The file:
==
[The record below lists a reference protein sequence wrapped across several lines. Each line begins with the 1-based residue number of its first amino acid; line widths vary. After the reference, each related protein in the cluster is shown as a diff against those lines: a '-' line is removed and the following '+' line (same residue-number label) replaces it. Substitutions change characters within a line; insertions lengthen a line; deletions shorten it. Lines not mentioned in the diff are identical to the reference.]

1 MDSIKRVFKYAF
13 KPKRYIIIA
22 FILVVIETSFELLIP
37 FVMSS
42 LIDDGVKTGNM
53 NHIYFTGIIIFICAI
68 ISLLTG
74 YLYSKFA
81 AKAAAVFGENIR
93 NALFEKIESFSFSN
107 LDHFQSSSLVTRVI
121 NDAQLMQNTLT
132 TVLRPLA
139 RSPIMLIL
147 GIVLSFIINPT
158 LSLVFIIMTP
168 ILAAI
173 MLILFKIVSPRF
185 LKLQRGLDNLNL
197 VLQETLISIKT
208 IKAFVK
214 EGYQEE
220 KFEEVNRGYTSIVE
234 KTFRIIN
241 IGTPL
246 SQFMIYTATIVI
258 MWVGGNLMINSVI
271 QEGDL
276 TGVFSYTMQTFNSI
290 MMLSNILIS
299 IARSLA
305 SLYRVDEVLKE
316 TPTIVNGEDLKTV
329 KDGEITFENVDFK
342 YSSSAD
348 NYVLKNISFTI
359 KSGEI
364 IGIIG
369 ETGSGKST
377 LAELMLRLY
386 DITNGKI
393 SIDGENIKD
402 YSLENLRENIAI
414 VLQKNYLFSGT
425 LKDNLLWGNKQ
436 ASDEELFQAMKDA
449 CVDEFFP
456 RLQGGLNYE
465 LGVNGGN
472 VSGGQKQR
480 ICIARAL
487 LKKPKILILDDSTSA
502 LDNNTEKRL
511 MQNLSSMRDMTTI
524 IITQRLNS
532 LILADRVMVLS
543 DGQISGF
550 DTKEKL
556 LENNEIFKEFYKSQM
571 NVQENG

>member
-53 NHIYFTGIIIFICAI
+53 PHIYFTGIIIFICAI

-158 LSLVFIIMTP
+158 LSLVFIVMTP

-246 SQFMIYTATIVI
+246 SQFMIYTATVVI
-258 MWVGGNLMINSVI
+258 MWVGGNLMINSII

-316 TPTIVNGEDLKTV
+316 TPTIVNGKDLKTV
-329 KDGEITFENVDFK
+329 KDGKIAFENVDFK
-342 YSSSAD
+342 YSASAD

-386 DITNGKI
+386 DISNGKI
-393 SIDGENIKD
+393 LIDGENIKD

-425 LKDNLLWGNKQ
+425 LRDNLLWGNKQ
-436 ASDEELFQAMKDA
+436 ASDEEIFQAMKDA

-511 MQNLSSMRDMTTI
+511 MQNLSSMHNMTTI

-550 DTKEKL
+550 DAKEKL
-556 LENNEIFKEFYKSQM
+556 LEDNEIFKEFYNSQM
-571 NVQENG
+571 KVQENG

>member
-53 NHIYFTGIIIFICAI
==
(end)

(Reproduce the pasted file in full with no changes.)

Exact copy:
[The record below lists a reference protein sequence wrapped across several lines. Each line begins with the 1-based residue number of its first amino acid; line widths vary. After the reference, each related protein in the cluster is shown as a diff against those lines: a '-' line is removed and the following '+' line (same residue-number label) replaces it. Substitutions change characters within a line; insertions lengthen a line; deletions shorten it. Lines not mentioned in the diff are identical to the reference.]

1 MDSIKRVFKYAF
13 KPKRYIIIA
22 FILVVIETSFELLIP
37 FVMSS
42 LIDDGVKTGNM
53 NHIYFTGIIIFICAI
68 ISLLTG
74 YLYSKFA
81 AKAAAVFGENIR
93 NALFEKIESFSFSN
107 LDHFQSSSLVTRVI
121 NDAQLMQNTLT
132 TVLRPLA
139 RSPIMLIL
147 GIVLSFIINPT
158 LSLVFIIMTP
168 ILAAI
173 MLILFKIVSPRF
185 LKLQRGLDNLNL
197 VLQETLISIKT
208 IKAFVK
214 EGYQEE
220 KFEEVNRGYTSIVE
234 KTFRIIN
241 IGTPL
246 SQFMIYTATIVI
258 MWVGGNLMINSVI
271 QEGDL
276 TGVFSYTMQTFNSI
290 MMLSNILIS
299 IARSLA
305 SLYRVDEVLKE
316 TPTIVNGEDLKTV
329 KDGEITFENVDFK
342 YSSSAD
348 NYVLKNISFTI
359 KSGEI
364 IGIIG
369 ETGSGKST
377 LAELMLRLY
386 DITNGKI
393 SIDGENIKD
402 YSLENLRENIAI
414 VLQKNYLFSGT
425 LKDNLLWGNKQ
436 ASDEELFQAMKDA
449 CVDEFFP
456 RLQGGLNYE
465 LGVNGGN
472 VSGGQKQR
480 ICIARAL
487 LKKPKILILDDSTSA
502 LDNNTEKRL
511 MQNLSSMRDMTTI
524 IITQRLNS
532 LILADRVMVLS
543 DGQISGF
550 DTKEKL
556 LENNEIFKEFYKSQM
571 NVQENG

>member
-53 NHIYFTGIIIFICAI
+53 PHIYFTGIIIFICAI

-158 LSLVFIIMTP
+158 LSLVFIVMTP

-246 SQFMIYTATIVI
+246 SQFMIYTATVVI
-258 MWVGGNLMINSVI
+258 MWVGGNLMINSII

-316 TPTIVNGEDLKTV
+316 TPTIVNGKDLKTV
-329 KDGEITFENVDFK
+329 KDGKIAFENVDFK
-342 YSSSAD
+342 YSASAD

-386 DITNGKI
+386 DISNGKI
-393 SIDGENIKD
+393 LIDGENIKD

-425 LKDNLLWGNKQ
+425 LRDNLLWGNKQ
-436 ASDEELFQAMKDA
+436 ASDEEIFQAMKDA

-511 MQNLSSMRDMTTI
+511 MQNLSSMHNMTTI

-550 DTKEKL
+550 DAKEKL
-556 LENNEIFKEFYKSQM
+556 LEDNEIFKEFYNSQM
-571 NVQENG
+571 KVQENG

>member
-53 NHIYFTGIIIFICAI